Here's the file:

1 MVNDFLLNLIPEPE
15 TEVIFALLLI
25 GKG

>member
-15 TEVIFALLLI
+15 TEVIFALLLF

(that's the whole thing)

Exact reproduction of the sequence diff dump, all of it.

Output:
1 MVNDFLLNLIPEPE
15 TEVIFALLLI
25 GKG

>member
-15 TEVIFALLLI
+15 TEVIFALLLF